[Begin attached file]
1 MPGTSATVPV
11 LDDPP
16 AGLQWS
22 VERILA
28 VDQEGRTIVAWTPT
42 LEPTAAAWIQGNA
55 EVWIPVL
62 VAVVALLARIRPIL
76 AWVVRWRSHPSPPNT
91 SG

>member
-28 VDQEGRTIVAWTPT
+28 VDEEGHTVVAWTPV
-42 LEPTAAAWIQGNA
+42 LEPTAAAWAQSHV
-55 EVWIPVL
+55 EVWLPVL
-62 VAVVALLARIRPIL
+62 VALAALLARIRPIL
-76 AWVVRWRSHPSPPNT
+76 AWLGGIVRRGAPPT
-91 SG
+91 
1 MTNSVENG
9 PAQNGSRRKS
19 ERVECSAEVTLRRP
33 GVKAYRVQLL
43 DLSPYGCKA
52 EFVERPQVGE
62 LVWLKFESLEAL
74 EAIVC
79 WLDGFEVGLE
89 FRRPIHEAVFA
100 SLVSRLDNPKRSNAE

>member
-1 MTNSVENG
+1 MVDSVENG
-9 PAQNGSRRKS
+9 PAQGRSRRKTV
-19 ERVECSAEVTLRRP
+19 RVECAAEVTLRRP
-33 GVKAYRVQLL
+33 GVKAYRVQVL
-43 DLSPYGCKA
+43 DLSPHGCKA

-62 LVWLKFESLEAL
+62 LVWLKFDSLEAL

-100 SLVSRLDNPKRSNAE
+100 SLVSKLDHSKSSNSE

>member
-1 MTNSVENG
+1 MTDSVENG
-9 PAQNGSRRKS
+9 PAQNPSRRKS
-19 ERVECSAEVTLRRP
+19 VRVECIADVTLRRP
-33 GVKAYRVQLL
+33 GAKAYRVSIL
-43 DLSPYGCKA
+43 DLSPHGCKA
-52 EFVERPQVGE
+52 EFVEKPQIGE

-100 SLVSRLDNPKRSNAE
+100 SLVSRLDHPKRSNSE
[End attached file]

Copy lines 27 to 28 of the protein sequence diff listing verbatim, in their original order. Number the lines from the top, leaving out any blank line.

33 GVKAYRVQLL
43 DLSPYGCKA